If aphids or thrips are plaguing your crops, do not despair. At one time or another, these insects bother almost all garden or indoor plants, decreasing their vigor and blemishing them using their waste. Aphid colonies drink sap from succulent stems and the undersides of leaves, while slender, winged thrips favor tender leaf and leaf buds. Some of same methods effectively rid your plants of both.
Identifying the Invaders
Aphids and thrips are small enough you may not observe an invasion until their feeding visibly damages your plant’s health. Aphids — miniature, pear-shaped insects of nearly any color — latch onto stems and leaves and drink the plant’s sap through sharp, hollow mouth components. Most aphids in hot climates give birth to live young, and many of them reproduce year-round. Their vintage calling card is honeydew, the sticky leftovers of their feeding. Slender, winged yellowish to black thrips puncture plant tissue and devour its mobile contents, such as chlorophyll. Pale stippling or silvering along with specks of dark excrement mark their feeding sites. Wind carries thrips from plant to plant.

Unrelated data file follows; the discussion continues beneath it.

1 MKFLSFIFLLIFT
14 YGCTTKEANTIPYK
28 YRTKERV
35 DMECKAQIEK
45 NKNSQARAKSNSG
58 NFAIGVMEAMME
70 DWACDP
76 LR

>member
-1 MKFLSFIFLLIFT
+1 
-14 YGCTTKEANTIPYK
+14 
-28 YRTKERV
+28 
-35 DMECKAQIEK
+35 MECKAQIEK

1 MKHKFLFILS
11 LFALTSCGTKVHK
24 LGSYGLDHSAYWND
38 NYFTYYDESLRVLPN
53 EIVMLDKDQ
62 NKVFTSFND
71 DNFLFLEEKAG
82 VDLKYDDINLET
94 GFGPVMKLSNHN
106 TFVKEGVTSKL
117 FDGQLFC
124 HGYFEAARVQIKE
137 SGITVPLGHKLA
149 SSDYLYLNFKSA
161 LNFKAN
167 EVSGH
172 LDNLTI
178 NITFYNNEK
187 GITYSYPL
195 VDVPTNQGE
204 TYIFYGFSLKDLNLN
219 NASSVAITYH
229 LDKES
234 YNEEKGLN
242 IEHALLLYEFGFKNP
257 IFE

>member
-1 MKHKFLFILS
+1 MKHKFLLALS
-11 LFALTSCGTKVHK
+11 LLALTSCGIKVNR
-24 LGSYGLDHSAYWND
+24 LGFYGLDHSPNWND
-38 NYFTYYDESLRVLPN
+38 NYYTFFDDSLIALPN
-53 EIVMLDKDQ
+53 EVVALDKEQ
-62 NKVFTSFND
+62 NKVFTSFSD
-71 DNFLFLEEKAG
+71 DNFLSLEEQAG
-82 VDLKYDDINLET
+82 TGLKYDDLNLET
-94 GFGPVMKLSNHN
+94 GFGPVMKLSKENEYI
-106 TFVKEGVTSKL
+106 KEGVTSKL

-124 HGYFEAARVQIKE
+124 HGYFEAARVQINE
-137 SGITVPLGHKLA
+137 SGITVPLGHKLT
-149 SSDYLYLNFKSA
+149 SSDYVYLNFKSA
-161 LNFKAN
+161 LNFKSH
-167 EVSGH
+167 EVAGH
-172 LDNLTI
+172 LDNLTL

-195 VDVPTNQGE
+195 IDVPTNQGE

Bug Them to Death
Green lacewing larvae prey on aphids and thrips, and inviting these beneficial bugs to your garden helps maintain both insects in check. Each female lacewing places hundreds of eggs, and each larva consumes up to 600 thrips or aphids a day for two to three weeks before pupating. Adult green lacewings feed on nectar and pollen from flat, shallow-throated flowers. Lure the adults from scattering annual sweet alyssum (Lobularia maritima) and cosmos (Cosmos spp.) Around the backyard, and let their babies go to perform.
Wash Them Away
Spraying your outdoor plants with water from the hose dislodges and drowns aphids and thrips. Aim in the leaf undersides where the insects congregate. To eliminate thrips, place your hose’s spray attachment to spray and fine early in the morning, once the hose water is chilly and the lethargic insects aren’t very likely to fly off. Eliminating thrips requires three or more treatments spaced every a couple of days. This technique also works with aphid-infested indoor plants, since aphids are inactive. Simply take the plants out or set them in a sink or bathtub for spraying.
The Soap Solution
Nontoxic, ready-to-use insecticidal soap controls aphids and thrips on garden and indoor plants. It suffocates the bugs it reaches, therefore direct the spray in the backs of the leaves, the stems, leaf and leaf buds and shoot tips where the insects gather. Treat them when no honeybees, lacewings or other beneficials are present, and when no direct sunlight will hit and possibly harm the plants. To remove the insects, you need to spray on the plants until they drip and then repeat the spraying every two to three days, or in the label’s suggested interval. As a precaution, wear gloves, a long-sleeved shirt, long trousers, socks, shoes, protective eyewear and a respiratory mask when spraying. Consistently apply the soap according to this label’s instructions.